4. You think you're so smooth – the James Bond of covert job searching. Where he used wrist-mounted dart guns and camera-implanted rings, you have deceptive "dentist appointments" and a conveniently angled computer monitor to conceal secret résumé tweaking. Unfortunately, while you smugly sip a shaken martini – uh, iced coffee – you may not realize that your cover was blown. Your boss is onto you, and it's no wonder。
5. But the crash hit. The economy tanked. The recession lasted 30 months. Wall Street lost over $8 trillion of our retirement money. In the first decade of the 21st century, from the 2000 dot-com crash till 2010 disaster Wall Street's had a negative inflation-adjusted performance. Today Wall Street's returns are just barely beating inflation. No wonder investors feel cheated by Wall Street's casinos.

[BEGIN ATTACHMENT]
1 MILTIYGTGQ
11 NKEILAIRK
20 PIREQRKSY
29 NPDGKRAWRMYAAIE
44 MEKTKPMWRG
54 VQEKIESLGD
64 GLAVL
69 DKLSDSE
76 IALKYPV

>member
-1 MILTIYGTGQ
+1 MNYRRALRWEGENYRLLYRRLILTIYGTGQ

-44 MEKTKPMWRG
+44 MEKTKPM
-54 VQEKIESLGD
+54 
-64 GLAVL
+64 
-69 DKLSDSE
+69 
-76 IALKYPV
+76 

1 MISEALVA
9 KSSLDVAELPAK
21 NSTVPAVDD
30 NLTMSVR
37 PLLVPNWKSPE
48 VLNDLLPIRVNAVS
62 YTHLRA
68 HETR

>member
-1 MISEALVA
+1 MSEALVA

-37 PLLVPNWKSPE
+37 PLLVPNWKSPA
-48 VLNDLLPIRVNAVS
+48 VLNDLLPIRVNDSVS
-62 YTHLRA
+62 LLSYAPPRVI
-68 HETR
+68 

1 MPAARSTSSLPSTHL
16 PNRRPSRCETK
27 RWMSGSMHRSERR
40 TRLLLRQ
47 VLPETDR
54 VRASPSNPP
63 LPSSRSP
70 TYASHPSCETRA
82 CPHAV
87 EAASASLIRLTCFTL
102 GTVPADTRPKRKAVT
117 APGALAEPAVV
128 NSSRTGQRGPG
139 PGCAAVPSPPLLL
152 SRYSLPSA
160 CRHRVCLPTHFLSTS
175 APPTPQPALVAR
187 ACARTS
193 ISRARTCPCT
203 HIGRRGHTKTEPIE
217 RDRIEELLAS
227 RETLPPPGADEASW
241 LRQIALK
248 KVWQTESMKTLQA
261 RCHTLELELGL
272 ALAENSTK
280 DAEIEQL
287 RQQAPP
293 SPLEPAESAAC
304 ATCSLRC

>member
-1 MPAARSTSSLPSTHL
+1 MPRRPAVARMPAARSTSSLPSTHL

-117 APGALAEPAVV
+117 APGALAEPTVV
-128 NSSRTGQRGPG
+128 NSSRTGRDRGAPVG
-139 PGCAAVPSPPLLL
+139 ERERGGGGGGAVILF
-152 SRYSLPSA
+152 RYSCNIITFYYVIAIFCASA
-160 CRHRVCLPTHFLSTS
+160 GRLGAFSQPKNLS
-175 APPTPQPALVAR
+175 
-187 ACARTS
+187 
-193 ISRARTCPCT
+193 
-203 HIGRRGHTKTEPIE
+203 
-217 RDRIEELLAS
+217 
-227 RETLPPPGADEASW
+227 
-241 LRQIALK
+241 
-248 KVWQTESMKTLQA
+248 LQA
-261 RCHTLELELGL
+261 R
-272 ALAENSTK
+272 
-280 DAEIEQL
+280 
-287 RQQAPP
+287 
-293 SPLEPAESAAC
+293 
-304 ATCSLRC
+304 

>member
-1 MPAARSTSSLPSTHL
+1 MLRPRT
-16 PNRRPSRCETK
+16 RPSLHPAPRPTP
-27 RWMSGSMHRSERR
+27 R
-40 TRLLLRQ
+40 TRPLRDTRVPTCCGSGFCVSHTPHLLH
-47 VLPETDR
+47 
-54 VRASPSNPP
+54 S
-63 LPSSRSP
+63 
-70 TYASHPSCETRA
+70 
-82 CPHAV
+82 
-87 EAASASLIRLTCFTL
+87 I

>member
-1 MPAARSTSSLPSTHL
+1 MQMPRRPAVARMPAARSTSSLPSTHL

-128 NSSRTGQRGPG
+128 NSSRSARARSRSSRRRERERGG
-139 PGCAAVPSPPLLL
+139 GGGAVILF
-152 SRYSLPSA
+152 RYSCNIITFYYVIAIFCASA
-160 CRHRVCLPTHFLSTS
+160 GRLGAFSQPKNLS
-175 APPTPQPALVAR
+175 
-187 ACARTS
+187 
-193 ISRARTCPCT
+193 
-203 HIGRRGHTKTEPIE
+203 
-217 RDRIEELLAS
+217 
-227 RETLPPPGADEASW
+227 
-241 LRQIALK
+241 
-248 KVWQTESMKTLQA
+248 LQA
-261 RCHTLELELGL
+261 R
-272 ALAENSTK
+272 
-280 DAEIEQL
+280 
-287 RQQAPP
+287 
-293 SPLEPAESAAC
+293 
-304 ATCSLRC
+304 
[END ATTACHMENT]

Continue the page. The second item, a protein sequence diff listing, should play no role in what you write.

6. Remedy: The tricky aspect of this regret is that it’s typically rooted in hindsight. Only after you’ve left the job and have moved on to something better, do you start beating yourself up for not making the leap sooner, even if it hadn’t been practical or possible. What you can do is to identify the factors that kept you in your former position as red flags to be aware of in the future and work to line up supports that will allow you to more quickly capitalize on other opportunities as they may present themselves. This could include reviewing and updating your resume with new accomplishments on a monthly or quarterly basis, keeping your LinkedIn account current, building up a contingency fund to allow you to feel less tethered to your current pay check and staying in the loop on industry news and gossip to be aware of where your skills and experience could be of value.